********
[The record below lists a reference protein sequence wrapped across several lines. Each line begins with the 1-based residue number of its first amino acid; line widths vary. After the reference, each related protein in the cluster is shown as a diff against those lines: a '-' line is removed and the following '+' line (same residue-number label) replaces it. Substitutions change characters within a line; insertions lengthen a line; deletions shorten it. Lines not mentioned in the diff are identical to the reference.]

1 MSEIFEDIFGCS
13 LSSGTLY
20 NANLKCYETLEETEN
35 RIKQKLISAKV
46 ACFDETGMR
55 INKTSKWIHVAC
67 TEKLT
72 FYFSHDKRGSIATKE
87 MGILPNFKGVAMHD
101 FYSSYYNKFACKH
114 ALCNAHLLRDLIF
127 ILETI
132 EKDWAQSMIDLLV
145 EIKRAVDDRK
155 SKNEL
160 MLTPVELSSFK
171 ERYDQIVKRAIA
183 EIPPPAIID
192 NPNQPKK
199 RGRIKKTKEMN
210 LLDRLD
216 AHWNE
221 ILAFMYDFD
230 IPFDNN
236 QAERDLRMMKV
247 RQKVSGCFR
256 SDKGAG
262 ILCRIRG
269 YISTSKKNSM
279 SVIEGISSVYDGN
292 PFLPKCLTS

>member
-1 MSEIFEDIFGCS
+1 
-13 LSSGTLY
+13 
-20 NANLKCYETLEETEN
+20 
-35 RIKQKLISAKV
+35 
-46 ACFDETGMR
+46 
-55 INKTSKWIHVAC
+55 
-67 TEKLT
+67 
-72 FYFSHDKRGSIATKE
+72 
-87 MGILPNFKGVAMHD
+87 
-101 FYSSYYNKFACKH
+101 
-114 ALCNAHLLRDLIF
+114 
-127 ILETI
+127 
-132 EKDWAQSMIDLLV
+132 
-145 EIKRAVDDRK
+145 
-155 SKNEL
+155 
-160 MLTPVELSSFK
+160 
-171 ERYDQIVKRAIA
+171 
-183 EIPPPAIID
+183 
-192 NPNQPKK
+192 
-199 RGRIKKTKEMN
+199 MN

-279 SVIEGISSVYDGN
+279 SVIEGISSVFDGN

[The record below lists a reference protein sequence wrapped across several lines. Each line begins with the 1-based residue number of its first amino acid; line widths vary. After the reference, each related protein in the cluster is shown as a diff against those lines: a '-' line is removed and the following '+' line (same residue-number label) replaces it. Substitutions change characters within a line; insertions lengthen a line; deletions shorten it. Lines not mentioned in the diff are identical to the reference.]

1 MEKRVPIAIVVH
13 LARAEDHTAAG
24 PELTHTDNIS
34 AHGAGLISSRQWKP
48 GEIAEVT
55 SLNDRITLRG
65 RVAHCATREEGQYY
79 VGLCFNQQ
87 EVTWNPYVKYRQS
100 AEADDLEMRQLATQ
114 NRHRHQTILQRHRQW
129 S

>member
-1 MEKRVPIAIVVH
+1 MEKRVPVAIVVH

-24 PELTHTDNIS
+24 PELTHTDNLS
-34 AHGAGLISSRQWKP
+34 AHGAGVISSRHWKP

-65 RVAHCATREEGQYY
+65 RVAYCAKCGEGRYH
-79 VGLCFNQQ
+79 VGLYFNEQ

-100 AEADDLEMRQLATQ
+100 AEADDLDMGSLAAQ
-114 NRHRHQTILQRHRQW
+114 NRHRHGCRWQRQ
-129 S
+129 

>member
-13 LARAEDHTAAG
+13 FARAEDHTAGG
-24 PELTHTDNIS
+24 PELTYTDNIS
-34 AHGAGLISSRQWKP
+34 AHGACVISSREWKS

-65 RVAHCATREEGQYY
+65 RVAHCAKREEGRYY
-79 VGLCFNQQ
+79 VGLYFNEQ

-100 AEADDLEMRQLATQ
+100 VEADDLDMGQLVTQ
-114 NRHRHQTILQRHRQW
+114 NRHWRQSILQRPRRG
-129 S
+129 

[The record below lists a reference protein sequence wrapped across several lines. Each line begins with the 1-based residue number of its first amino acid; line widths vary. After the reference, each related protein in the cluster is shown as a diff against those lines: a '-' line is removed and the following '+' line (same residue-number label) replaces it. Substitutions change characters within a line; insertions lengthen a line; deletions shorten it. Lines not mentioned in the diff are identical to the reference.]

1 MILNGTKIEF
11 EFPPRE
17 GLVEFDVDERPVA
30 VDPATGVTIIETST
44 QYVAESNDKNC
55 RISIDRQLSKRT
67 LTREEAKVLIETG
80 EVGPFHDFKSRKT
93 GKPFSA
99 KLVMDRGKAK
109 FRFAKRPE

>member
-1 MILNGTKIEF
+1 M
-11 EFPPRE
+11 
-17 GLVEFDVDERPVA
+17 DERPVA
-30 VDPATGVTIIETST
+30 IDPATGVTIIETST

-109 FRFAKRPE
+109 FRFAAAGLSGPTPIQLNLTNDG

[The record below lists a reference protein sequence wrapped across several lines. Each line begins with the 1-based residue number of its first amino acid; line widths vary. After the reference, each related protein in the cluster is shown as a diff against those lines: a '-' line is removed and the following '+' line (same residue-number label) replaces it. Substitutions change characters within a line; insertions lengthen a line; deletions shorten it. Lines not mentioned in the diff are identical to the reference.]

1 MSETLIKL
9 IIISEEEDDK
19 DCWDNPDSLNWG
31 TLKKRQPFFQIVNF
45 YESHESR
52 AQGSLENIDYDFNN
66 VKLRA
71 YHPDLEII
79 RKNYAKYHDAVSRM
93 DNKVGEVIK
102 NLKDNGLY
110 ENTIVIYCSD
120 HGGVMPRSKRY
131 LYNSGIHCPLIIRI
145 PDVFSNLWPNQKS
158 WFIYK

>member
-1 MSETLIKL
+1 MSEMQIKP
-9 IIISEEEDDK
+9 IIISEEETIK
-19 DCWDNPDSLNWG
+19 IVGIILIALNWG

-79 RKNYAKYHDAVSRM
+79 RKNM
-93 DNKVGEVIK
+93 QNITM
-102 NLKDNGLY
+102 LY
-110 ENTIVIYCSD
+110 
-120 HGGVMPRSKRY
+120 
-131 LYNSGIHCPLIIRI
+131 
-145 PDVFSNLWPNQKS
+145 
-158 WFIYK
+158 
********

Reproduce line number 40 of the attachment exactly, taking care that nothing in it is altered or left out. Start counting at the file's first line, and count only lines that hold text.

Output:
-35 RIKQKLISAKV